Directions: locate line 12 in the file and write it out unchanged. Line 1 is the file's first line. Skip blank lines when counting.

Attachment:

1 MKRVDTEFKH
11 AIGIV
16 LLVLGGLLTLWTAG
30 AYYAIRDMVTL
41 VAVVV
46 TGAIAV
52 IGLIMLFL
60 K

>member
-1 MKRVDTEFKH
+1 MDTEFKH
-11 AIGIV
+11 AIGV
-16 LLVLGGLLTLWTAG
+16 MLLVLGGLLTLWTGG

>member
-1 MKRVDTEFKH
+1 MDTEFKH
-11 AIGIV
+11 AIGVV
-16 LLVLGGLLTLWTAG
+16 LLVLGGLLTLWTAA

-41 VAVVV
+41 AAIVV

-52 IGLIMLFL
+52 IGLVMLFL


-11 AIGIV